Hunza Valley

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Hunza
ہنزہ
Valley
The 7,788 m (25,551 ft) tall Rakaposhi mountain towers over Hunza
The 7,788 m (25,551 ft) tall Rakaposhi mountain towers over Hunza
Country Pakistan
Region Gilgit Baltistan
Time zone PST (UTC+5)

Hunza (Burushaski: ہنزو , Wakhi, and Urdu: ہنزہ‎) is a mountainous valley in the Gilgit-Baltistan region of Pakistan. The Hunza is situated in the extreme northern part of Pakistan, bordering with the Wakhan Corridor of Afghanistan and the Xinjiang region of China.

History[edit]

Baltit Fort, the former residence of the Mirs of Hunza
Hunza Valley, as viewed from the "Eagle's Nest"

Hunza was formerly a princely state bordering Xinjiang (autonomous region of China) to the northeast and Pamir to the northwest, which survived until 1974, when it was finally dissolved by Zulfikar Ali Bhutto. The state bordered the Gilgit Agency to the south and the former princely state of Nagar to the east, the state capital was the town of Baltit (also known as Karimabad); another old settlement is Ganish Village which means ancient god "Ganesh village. Hunza was an independent principality for more than 900 years, until the British gained control of it and the neighbouring valley of Nagar between 1889 and 1892 through a military conquest, the then Mir/Tham (ruler) Mir Safdar Ali Khan of Hunza fled to Kashghar in China and sought what would now be called political asylum.[1]

Mir/Tham[edit]

Hunza Valley in late autumn

An account wrote by John Bidulf in his book 'Tribes of Hindukush'

2010 landslide[edit]

In 2010, a landslide blocked the river and created Attabad Lake, which threatened 15,000 people in the valley below and has effectively blocked 27 km of the Karakoram Highway.[3]

Geography[edit]

The 7,027 m (23,054 ft) tall Golden Peak as viewed from the Baltit Fort

Hunza is divided into 3 geographic subdivisions:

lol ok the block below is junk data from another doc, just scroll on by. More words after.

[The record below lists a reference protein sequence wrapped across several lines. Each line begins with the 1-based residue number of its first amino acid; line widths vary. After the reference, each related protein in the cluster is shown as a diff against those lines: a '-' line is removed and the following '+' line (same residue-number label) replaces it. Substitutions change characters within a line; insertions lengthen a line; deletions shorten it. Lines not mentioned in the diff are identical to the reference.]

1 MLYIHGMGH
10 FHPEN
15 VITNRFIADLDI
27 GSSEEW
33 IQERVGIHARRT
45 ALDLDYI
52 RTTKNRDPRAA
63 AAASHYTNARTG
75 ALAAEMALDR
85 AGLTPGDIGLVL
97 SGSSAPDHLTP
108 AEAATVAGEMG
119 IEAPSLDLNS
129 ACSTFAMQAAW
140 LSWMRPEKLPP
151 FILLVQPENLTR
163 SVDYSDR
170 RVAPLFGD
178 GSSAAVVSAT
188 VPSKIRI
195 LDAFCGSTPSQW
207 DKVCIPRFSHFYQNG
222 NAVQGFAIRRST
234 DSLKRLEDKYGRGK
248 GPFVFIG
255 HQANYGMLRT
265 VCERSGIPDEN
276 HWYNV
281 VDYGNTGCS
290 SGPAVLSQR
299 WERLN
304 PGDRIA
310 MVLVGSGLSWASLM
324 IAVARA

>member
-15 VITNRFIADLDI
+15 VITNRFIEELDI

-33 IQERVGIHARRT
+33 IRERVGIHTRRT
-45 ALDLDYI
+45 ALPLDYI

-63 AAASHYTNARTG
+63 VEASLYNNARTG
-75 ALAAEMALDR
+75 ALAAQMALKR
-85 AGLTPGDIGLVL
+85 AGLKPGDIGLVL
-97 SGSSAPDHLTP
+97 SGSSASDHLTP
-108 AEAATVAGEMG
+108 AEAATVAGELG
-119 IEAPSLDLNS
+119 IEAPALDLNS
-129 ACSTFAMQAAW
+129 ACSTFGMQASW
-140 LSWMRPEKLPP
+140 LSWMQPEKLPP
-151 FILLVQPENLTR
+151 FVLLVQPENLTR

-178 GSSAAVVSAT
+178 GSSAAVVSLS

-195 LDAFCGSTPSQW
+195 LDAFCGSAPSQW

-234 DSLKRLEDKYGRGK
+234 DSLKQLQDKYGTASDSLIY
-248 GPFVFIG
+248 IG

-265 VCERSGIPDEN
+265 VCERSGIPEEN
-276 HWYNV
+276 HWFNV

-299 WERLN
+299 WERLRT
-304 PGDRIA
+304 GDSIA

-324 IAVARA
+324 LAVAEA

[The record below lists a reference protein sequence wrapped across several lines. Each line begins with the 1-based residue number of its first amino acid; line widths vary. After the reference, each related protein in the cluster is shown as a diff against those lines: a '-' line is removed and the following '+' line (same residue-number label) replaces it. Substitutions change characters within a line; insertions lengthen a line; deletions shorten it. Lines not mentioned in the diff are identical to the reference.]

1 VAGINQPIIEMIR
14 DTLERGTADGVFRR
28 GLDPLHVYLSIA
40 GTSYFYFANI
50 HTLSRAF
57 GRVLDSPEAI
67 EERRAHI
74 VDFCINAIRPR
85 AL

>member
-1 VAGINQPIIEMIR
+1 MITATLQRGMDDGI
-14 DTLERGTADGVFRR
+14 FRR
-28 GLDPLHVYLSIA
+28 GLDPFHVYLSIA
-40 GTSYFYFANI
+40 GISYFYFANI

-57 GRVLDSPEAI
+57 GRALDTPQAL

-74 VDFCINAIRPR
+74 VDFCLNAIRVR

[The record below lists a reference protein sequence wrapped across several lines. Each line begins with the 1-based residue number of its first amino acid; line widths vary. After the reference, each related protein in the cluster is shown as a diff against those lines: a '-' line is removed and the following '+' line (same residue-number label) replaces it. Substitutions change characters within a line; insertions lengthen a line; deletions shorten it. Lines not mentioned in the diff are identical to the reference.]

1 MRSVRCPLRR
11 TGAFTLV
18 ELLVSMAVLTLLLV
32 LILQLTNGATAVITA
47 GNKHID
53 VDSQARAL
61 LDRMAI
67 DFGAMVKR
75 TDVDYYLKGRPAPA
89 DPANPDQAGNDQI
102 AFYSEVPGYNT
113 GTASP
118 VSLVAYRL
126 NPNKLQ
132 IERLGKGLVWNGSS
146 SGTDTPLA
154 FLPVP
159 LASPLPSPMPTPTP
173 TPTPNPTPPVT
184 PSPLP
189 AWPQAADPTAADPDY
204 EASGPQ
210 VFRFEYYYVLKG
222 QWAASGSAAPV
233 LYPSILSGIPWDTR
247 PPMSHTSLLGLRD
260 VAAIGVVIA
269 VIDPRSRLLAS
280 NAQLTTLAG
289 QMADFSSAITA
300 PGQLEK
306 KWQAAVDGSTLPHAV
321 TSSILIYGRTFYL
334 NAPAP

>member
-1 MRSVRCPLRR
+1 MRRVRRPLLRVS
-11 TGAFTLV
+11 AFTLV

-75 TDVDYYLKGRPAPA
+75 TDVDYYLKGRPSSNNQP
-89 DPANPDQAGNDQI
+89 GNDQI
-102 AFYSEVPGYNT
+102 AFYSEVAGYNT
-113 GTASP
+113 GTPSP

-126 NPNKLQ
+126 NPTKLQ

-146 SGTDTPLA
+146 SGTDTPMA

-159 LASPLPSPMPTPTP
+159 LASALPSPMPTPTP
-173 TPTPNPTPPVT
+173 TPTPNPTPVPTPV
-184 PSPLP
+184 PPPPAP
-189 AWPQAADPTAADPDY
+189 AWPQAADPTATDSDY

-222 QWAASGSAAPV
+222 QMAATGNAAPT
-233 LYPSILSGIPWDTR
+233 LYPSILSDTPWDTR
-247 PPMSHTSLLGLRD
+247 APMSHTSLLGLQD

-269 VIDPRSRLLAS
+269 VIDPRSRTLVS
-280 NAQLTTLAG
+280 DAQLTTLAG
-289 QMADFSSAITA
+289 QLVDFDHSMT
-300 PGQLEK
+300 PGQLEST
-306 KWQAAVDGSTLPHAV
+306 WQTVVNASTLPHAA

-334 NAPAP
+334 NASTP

Gojal Valley/Upper Hunza[edit]

Hunza District. The main towns, villages and valleys are:

Lower Hunza[edit]

View from Altit Fort

Lower Hunza comprises the parts of Aliabad tehsil of Hunza District, the main towns, villages and valleys are:

Central Hunza[edit]

At a height of 7,388 m (24,239 ft), Ultar Peak towers over central Hunza.

Central Hunza consists of the parts of Aliabad tehsil of Hunza District, the main towns, villages and valleys are:

People[edit]

The Sacred Rocks of Hunza contain drawings dating from the area's Shamanist past.

The local languages spoken include Burushaski, Wakhi and Shina, the literacy rate of the Hunza valley is believed to be more than 90%.[4]

See also[edit]

References[edit]

  1. ^ Valley, Hunza. "Hunza Valley". www.skardu.pk. Skardu.pk. Retrieved 23 November 2016. 
  2. ^ Tribes of the Hindoo Koosh by John Bidulph page 26
  3. ^ http://www.dawn.com/wps/wcm/connect/dawn-content-library/dawn/news/sci-tech/03-rising-water-threatens-villages-in-hunza-ss-03
  4. ^ Siddiqui, Shahid. "Hunza disaster and schools". Dawn. Retrieved 6 July 2012. 
  • Kreutzmann, Hermann, Karakoram in Transition: Culture, Development, and Ecology in the Hunza Valley, Oxford University Press, 2006. ISBN 978-0-19-547210-3
  • Leitner, G. W. (1893): Dardistan in 1866, 1886 and 1893: Being An Account of the History, Religions, Customs, Legends, Fables and Songs of Gilgit, Chilas, Kandia (Gabrial) Yasin, Chitral, Hunza, Nagyr and other parts of the Hindukush, as also a supplement to the second edition of The Hunza and Nagyr Handbook. And An Epitome of Part III of the author’s “The Languages and Races of Dardistan.” First Reprint 1978. Manjusri Publishing House, New Delhi.
  • Lorimer, Lt. Col. D.L.R. Folk Tales of Hunza. 1st edition 1935, Oslo. Three volumes. Vol. II, republished by the Institute of Folk Heritage, Islamabad. 1981.
  • Sidkey, M. H. "Shamans and Mountain Spirits in Hunza." Asian Folklore Studies, Vol. 53, No. 1 (1994), pp. 67–96.
  • History of Ancient Era Hunza State By Haji Qudratullah Beg English Translation By Lt Col (Rtd) Saadullah Beg, TI(M)
  • Wrench, Dr Guy T (1938), The Wheel of Health: A Study of the Hunza People and the Keys to Health, 2009 reprint, Review Press, ISBN 978-0-9802976-6-9, retrieved 12 August 2010 

External links[edit]